Roots of the cannabis plant

The cannabis plant is indigenous to the Indian subcontinent (Central Asia). Its first cultivation started around 10.000-12.000 years ago. They probably used it for textile fiber. It is hard to pinpoint when exactly CBD usage started, but we know that it was several thousand years ago.

The first documented use of cannabis-derived medicine was in 2737 BC by Chinese Emperor Sheng Nung. He drank cannabis-infused tea. It was believed to treat gout, malaria, and rheumatism. A Chinese medical collection from 1 AD mentions cannabis as a cure for over 100 medical issues.

Interestingly, the first use of cannabis for skincare can be traced all the way back to Ancient Egypt. Pharaoh Ramses II, who governed from 1279 – 1213 BC, was an enthusiastic cannabis user, and he encouraged others to make use of the plant.

Moving to more modern times

In the 1500s, King Philip of Spain arranged hemp cultivation throughout the empire, introducing the products to modern society.

Hemp was considered an essential crop during the reign of King Henry VIII. He fined farmers for not growing hemp in 1553.

Even Queen Victoria used CBD to alleviate menstrual cramps during her reign, which ended in 1901.

Despite some prohibitions, most countries accepted the use of cannabis until the beginning of the 20th century.

In the last 100 years

Throughout history, cannabis has served as a valuable therapeutic resource. However, during the rise of modern medicine, it was not recognized by most in the medical community due to a lack of scientific evidence.

CBD was first discovered in 1940 by Roger Adams. He isolated CBD (and CBN) from the hemp plant. However, when he separated CBD as an isolated chemical compound from the rest of the plant, he didn’t exactly describe its chemical structure.

Years later, in 1963, an Israeli scientist, Dr. Raphael Mechoulam, identified the structure of CBD. His research earned him the title “Godfather of Cannabis Research.”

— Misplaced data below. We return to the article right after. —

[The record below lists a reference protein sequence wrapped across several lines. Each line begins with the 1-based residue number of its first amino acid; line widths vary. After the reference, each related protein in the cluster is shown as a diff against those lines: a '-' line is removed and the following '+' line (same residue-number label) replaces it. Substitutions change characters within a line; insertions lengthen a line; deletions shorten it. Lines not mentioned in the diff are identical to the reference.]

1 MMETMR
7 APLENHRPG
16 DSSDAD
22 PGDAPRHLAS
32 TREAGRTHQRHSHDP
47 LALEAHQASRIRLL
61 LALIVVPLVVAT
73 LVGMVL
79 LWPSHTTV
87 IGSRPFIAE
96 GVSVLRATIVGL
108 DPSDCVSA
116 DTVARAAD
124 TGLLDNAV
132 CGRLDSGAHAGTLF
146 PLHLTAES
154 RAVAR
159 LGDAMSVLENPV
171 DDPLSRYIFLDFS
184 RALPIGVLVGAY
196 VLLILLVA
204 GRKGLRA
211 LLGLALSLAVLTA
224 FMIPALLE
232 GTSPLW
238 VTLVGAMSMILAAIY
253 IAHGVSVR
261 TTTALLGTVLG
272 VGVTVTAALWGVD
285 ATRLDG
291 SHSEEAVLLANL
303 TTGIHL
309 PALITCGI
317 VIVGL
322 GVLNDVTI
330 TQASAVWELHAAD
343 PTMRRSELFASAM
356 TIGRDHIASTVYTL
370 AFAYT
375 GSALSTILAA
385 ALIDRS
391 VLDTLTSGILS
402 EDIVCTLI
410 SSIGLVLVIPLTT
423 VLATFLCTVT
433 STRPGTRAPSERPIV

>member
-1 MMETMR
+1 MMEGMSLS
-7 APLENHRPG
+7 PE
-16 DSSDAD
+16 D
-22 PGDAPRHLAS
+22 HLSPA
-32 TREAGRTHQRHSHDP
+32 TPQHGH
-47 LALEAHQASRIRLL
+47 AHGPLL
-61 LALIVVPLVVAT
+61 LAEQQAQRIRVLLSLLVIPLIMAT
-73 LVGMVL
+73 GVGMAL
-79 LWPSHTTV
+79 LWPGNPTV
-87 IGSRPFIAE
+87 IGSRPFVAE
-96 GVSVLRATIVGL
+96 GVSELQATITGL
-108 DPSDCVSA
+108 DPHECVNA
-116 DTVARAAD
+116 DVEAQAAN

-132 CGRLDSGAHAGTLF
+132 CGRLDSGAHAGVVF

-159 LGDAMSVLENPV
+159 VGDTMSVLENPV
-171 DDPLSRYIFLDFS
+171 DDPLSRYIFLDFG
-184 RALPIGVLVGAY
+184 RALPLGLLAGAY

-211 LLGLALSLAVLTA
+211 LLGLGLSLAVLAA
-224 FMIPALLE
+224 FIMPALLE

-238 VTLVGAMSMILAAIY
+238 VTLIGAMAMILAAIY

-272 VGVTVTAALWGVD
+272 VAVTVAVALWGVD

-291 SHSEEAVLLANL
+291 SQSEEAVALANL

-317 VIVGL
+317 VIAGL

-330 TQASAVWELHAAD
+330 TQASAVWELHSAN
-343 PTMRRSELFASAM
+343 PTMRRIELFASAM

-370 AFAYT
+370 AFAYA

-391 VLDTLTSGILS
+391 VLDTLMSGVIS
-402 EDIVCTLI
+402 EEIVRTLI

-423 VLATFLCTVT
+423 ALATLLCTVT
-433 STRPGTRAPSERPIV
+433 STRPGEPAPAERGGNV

In 1988, Allyn Howlet and William Devane were the first to discover a cannabinoid receptor. This made them realize that if the body had cannabinoid receptors, it must produce them naturally.

In 1992, along with Devane, Lumir Hanus, and others, Mechoulam discovered 2-AG and anandamide, two of the major cannabinoids produced by the body. It was excellent news regarding the government’s acknowledgment of CBD as an effective medicine and opened a door to greater acceptance of CBD.

Major scientific discoveries along the way have unlocked new support for cannabidiol. This includes the discovery of the ECS and the idea that CBD could help those with epilepsy. By 2020, the global value of the CBD industry was estimated at over 2,5 billion Euros, and it is only getting started.

The future of CBD

While ancient civilizations celebrated cannabis and hemp, the 21st century brought about a contrasting perception. Only two areas hinder the progression of CBD as a medicinal herb: The stigma associated with cannabis and the lack of clinical research on its therapeutic uses. A change in the mental orientation of scientists and the public will mark the beginning of a new path for CBD and hemp-derived supplements.

Estimates vary, but the CBD market’s value could exceed 10 billion Euros worldwide by 2028.